The Way Business Is Moving published by
Issue Date: April 2002

Lost your company secrets?

1 April 2002
Magnus Ahlberg: managing director, Pointsec Mobile Technologies

Since Apple invented the PDA market with the Newton back in August 1993, manufacturers and buyers have been struggling to work out quite how this niche hardware area fits in with the general scheme of things. And, as laptops have become ever smaller, more powerful and more extensive, market confusion about the role of PDAs has intensified.
Are PDAs simply trendy electronic filofaxes for macho gadget-freaks who would not be seen dead writing a lady's phone number on a handy coaster with a dead match? Or, are they detachable but integral parts of a corporate desktop-based environment, preventing staff from having to leave important data behind when they leave the office for a meeting?
PDAs are corporate tools, and not for use by home users or hobbyists. Psion finally accepted this last year, when it announced plans to stop developing and marketing devices for the home market. Other leading PDA makers such as Compaq and Palm, have always been happy to sell one-off machines to end-users but have concentrated their sales efforts mostly in the corporate arena, where bulk deals reduce the cost of sales.
Without a PDA to slip into your shirt pocket or handbag before you leave the office, access to your diary, contact database or to-do list while in a meeting or at a social event is simply impossible.
Data security and confidentiality
IT security managers, who pride themselves on implementing strict rules to protect company data when it is somewhere on the corporate network, are powerless to act once the data is copied to that shiny black or silver device and taken off site.
Unauthorised possession of a PDA also poses another important risk. Companies are moving away from reliance on passwords for network logins, in favour of biometrics and hardware tokens. In some cases the PDA becomes the hardware token, and this is a growth area. After all, why buy additional hardware tokens and go to the expense of managing their distribution to staff when each employee already has a PDA capable of running an application allowing it to act as a login token too?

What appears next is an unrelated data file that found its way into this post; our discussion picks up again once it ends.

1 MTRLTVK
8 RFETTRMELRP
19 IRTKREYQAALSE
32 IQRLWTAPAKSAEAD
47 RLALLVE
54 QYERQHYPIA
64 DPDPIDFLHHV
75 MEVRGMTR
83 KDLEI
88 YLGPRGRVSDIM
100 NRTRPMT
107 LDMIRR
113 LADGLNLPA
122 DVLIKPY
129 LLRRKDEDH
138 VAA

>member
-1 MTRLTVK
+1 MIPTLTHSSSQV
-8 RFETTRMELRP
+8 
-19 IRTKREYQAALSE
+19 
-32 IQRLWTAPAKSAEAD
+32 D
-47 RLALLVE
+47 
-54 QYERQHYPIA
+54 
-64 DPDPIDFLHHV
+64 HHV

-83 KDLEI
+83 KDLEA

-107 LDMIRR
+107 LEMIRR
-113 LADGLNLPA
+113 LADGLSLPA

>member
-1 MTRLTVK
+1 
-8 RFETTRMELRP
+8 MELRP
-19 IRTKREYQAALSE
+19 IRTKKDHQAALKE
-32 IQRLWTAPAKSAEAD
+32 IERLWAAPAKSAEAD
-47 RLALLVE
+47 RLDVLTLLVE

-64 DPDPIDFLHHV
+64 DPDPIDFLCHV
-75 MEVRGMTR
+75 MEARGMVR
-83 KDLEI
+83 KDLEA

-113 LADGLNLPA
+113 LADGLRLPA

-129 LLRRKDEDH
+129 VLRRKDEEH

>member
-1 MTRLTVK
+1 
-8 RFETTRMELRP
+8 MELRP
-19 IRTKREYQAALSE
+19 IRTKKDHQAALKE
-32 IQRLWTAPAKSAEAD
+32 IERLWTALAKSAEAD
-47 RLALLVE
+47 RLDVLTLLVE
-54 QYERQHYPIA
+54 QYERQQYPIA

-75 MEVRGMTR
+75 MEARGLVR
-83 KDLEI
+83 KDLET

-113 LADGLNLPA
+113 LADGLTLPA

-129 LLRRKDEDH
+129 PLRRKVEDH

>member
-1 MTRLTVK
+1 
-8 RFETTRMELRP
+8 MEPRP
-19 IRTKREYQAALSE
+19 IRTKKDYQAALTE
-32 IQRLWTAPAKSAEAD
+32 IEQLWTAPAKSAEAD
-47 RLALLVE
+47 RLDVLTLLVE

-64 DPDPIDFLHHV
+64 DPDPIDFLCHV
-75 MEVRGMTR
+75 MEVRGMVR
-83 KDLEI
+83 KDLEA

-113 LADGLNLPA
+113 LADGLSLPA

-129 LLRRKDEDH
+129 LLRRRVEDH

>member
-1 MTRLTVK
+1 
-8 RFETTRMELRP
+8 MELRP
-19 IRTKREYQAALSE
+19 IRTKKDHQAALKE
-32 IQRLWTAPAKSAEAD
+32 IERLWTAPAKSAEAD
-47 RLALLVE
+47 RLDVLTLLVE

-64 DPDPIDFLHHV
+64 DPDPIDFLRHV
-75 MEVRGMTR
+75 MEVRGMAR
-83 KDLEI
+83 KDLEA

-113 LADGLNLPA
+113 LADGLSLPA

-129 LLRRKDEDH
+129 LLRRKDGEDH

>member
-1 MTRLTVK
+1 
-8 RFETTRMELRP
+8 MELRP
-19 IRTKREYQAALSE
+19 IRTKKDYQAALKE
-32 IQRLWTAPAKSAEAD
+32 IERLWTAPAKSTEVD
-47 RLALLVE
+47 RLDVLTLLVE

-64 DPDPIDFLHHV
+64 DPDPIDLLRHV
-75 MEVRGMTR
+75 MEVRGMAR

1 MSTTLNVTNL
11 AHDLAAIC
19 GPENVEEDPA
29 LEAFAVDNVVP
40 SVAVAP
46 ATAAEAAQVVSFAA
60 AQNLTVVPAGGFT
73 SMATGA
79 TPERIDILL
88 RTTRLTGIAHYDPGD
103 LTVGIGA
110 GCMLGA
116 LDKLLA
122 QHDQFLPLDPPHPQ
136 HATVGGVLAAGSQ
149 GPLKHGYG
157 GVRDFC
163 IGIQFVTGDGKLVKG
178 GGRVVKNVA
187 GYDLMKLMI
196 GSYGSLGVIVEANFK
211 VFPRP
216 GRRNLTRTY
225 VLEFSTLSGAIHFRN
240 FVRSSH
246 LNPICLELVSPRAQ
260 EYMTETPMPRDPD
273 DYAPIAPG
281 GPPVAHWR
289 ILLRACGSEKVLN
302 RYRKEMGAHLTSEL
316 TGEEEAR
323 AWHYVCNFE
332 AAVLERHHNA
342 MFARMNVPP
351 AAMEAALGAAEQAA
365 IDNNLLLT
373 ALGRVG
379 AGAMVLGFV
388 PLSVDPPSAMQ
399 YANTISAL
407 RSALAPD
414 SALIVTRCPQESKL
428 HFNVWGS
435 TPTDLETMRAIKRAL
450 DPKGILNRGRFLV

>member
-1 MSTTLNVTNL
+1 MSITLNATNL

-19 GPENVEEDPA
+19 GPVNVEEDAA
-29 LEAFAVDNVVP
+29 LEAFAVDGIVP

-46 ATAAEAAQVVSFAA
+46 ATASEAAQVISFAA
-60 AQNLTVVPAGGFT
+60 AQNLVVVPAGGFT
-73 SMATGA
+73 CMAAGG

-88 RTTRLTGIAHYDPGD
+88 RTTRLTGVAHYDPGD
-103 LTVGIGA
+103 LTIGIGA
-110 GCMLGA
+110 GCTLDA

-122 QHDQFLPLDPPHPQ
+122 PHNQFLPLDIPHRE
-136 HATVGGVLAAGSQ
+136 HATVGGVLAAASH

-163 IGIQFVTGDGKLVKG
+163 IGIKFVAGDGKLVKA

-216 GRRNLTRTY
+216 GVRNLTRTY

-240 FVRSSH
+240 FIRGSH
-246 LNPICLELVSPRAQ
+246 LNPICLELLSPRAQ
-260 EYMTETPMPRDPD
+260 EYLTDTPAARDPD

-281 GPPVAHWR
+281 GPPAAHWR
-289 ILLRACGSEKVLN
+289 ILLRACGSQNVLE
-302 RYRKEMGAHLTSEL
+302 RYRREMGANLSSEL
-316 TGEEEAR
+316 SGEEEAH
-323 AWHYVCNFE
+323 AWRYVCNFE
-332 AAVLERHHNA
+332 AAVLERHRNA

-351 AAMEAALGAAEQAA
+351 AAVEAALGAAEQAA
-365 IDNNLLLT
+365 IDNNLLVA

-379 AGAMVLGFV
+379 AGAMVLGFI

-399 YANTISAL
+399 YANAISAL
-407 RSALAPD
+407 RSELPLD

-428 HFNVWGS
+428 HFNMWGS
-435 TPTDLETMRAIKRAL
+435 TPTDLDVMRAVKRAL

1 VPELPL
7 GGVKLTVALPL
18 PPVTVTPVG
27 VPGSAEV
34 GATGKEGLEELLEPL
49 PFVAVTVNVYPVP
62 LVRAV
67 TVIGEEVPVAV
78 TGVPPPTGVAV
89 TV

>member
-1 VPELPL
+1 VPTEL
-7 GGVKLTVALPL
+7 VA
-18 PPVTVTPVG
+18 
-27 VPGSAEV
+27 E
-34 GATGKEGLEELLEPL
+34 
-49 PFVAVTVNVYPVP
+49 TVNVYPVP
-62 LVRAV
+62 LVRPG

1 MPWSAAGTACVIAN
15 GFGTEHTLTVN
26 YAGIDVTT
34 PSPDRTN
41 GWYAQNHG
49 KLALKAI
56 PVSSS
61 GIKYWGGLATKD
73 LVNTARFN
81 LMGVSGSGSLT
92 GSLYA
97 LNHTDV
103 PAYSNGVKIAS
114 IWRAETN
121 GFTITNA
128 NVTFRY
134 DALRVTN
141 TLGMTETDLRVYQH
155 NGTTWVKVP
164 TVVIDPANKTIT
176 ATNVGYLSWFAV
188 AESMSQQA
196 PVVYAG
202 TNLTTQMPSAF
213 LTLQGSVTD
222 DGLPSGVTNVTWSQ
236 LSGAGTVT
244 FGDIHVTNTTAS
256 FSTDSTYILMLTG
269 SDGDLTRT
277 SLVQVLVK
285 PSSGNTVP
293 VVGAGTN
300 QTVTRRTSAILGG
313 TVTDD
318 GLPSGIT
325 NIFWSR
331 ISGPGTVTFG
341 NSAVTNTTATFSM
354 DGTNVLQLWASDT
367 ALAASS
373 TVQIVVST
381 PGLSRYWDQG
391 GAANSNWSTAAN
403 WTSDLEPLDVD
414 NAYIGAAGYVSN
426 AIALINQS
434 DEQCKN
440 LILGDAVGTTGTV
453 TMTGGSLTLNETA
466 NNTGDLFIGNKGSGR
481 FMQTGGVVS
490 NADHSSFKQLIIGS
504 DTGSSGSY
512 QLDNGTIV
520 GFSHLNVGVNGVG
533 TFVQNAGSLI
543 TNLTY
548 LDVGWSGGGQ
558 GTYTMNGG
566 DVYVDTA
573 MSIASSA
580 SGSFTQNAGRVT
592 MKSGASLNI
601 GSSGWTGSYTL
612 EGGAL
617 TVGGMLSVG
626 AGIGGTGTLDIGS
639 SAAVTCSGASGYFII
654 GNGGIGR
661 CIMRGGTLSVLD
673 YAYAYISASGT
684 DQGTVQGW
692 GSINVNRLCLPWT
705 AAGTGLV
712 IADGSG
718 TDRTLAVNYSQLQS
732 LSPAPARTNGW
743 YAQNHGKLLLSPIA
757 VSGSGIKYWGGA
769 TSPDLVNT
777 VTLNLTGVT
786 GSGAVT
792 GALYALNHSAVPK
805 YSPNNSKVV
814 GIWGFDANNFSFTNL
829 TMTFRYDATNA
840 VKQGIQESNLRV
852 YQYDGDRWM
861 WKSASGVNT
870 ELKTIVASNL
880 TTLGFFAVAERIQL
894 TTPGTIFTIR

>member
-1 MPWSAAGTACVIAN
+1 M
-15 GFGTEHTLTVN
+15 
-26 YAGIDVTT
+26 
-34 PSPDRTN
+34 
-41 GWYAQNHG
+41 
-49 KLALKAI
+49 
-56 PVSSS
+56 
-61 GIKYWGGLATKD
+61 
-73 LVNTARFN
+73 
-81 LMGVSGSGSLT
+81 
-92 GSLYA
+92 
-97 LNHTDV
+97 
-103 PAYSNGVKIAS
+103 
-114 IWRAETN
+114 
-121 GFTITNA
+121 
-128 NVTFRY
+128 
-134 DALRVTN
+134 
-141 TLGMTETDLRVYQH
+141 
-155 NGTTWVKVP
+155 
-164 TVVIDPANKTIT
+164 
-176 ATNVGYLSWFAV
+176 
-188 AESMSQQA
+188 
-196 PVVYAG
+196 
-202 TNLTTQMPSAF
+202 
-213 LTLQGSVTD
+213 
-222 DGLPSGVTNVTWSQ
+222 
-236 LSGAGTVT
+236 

A thief who steals a PDA and manages to gain access to its data will typically find spreadsheets, lots of e-mail, important notes, and hundreds of contact details of clients and staff. If the thief is on the ball, this information might well find its way to commercial competitors of the PDA owner's employer. The PDA's owner, and the directors of the company, may well be liable under the Data Protection Act for failing to take reasonable steps to protect the personal information.
The BBC, for example, has recently started an 18-month programme to standardise on one single PDA platform for all staff. This will assist IT security personnel in rolling out a single, controllable, secure platform to ensure that data on staff PDAs remains confidential. As, no doubt, are the country's senior politicians and other public figures.
PDAs are not going to go away. Companies like Palm are spending millions developing the next generation of pocket-sized hardware and software. Microsoft, too, with its Windows CE and Pocket PC platform, is keen on enlarging its slice of the market. The third-generation mobile phones, known as 3G, will see further merging of the phone and PDA hardware, and Microsoft's new .NET software development platform will allow even more companies to develop portable versions of existing applications. PDAs are sexy. They look great, they feel great and they are very easy to use. But if you are looking to acquire some for your company, or to replace the ones you already have, remember that beauty is not just skin-deep. Look deeper under the hood and find out about the security features of the machine. All PDAs have password-protection of their data, but just how secure is it?
The next version of Palm's PDA operating system will feature biometric voice security, so users can simply speak their password into the device in order to wake it up. But does this count as improved security, or admission by Palm that security on PDAs is nothing more than fun and a novelty? If your PDA of choice does not have enough security out of the box, all is not lost. Many companies sell bolt-on products, which provide major PDAs such as Palm and PocketPC with industrial-strength access control and encryption on a par with the products available for desktop PCs and laptops. These include features such as 128-bit encryption and an automatic lockout after three incorrect passwords. So if you are equipping staff with portable extensions of their office PC, you have to build in security. A hacker who gains physical access to a desktop PC only has a couple of minutes to attack its contents before being discovered. Someone trying to crack a stolen PDA has all the time in the world to discover your corporate crown jewels - but at what cost to you and your company?

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